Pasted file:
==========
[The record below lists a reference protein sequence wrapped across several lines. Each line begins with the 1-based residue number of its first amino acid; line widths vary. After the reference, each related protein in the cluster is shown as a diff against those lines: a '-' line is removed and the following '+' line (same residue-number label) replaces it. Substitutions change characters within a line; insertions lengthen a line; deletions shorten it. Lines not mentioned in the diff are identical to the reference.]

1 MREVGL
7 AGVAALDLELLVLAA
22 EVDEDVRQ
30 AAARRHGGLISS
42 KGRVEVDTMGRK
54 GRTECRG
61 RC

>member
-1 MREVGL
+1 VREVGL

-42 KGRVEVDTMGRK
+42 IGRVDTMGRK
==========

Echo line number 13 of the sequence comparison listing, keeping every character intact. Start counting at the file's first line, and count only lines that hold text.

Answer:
+42 IGRVDTMGRK